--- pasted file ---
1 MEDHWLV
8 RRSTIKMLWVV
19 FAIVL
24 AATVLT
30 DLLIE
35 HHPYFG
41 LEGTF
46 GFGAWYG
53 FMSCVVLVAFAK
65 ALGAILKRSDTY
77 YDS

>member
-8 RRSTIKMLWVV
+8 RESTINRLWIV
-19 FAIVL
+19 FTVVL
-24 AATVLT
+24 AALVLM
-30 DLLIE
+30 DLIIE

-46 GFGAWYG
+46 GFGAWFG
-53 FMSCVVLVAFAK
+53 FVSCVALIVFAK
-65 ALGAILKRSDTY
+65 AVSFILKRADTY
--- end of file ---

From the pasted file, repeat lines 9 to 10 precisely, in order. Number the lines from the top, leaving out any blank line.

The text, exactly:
53 FMSCVVLVAFAK
65 ALGAILKRSDTY